Not only do some apples smell like roses, but some rose tissue smells like apples. The eglantine roses mentioned by Shakespeare in A Midsummer Night’s Dream have a distinct apple scent. And in Southeast Asia there’s a fruit called a rose apple that eats like an apple but tastes like roses smell.

It’s easy to see how pears are in the rose family, and likewise quinces — both the edible kind of quince from which we make membrillo to go with our manchego cheese, and the ornamental red-flowered quince shrubs that are among the first plants to greet us with blossoms in late winter.

Less well known rose family members are the loquats that we are lucky enough to be able to grow here in Sonoma County, with their intense sweetness and a heavenly flavor that tastes like a combination of peaches, apricots, plums, and cherries, all wrapped in floral overtones. There isn’t much flesh on an individual fruit because there’s a large seed inside, but the flesh is so tasty that it’s worth the effort.

We encounter the medlar even less often, but medlars, too, are close relatives of our roses. This small tree was widely planted in ancient Greece and Rome, so it would be suited to our Mediterranean climate. It’s a native of Turkey and Iran. Its fruits, one to two inches across, are harvested in fall and must be bletted; that is, allowed to ripen off the tree, much like hachiya persimmons. When the fruits soften and seem ready for the compost pile, they’re ready to eat. They taste like really good apple butter, with notes of cinnamon, vanilla, cider, and wine.

Interestingly, almonds are also in the rose family and they, along with the quinces, flower in late winter. Unlike the other fruits of the rose family, with almonds we go for the nuts. A trip to the Paso Robles area in February or early March is astoundingly beautiful as miles of almond trees are in bloom.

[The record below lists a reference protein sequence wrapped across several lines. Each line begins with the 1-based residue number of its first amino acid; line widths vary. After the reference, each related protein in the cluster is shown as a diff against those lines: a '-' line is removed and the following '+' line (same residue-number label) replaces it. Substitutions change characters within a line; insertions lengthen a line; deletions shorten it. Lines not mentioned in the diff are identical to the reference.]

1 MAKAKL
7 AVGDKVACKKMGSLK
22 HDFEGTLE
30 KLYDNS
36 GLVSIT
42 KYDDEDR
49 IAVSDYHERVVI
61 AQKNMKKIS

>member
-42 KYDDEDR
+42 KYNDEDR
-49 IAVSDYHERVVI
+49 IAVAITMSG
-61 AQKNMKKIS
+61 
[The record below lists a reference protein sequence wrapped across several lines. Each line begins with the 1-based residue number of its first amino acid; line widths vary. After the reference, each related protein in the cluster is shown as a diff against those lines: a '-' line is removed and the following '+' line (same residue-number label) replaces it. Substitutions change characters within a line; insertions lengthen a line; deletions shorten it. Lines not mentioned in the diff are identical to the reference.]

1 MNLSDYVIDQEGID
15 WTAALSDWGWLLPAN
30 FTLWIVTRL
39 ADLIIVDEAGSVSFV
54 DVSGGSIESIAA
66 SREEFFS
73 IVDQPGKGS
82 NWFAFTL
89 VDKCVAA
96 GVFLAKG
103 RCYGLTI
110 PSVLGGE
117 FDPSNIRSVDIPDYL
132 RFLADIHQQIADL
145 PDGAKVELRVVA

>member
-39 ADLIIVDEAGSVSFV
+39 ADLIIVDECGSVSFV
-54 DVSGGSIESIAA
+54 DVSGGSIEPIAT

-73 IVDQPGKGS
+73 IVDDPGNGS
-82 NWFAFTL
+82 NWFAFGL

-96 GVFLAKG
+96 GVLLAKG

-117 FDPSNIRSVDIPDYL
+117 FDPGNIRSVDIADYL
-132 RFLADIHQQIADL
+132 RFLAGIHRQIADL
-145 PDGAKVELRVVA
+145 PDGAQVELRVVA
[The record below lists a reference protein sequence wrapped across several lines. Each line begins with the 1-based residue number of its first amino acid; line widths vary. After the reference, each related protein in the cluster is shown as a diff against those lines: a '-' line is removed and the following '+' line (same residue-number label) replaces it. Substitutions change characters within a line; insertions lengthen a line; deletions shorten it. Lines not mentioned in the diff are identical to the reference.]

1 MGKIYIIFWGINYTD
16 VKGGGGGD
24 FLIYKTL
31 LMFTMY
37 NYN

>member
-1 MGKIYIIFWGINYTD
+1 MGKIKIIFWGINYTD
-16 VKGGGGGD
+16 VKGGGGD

The stone fruits of spring and summer are stars of the rose family, and as if spring and summer didn’t load us up with enough luscious foods, the season gives us cherries, plums, peaches, nectarines, apricots, pluots, and apriums. But that’s not all. The family keeps tempting us, this time with strawberries, blackberries, and raspberries.

Once our palates are satisfied, Mother Rose adorns herself with ornamentals like the ubiquitous photinias, which, like rose bushes, have red early leaves that fade to green. The matriarch who runs the rose family also gives us ornamental cotoneasters and perhaps the loveliest shrub of spring, bridal wreath (Spiraea prunifolia). Come to think of it, both cotoneasters and bridal wreath cover their arching branches with masses of tiny, exquisite flowers in spring.

Other ornamentals in the family include English hawthorns, the orange-flowered Kerria japonicas, pyracanthas (firethorns), and sorbus. The latter carries the common names of rowan and mountain ash, and was considered a magical tree by the ancient druids. Given the family it comes from, maybe it is.

Jeff Cox is a Kenwood-based garden and food writer who can be reached at jeffcox@sonic.net.

Show Comment